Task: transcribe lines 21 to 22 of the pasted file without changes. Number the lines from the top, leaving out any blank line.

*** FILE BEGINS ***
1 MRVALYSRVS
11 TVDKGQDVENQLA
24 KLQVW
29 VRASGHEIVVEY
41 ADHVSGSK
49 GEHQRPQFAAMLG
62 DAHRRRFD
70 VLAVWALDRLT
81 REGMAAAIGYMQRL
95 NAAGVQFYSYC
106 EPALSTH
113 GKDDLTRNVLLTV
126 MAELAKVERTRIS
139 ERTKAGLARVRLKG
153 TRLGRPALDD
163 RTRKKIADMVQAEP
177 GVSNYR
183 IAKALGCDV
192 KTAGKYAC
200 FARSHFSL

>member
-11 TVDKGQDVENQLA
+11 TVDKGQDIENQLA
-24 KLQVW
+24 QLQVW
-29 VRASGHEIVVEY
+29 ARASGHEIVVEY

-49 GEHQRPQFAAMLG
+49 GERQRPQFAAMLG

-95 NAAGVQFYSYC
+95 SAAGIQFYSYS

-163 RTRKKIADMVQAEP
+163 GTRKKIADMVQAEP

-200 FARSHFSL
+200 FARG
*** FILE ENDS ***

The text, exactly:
>member
-11 TVDKGQDVENQLA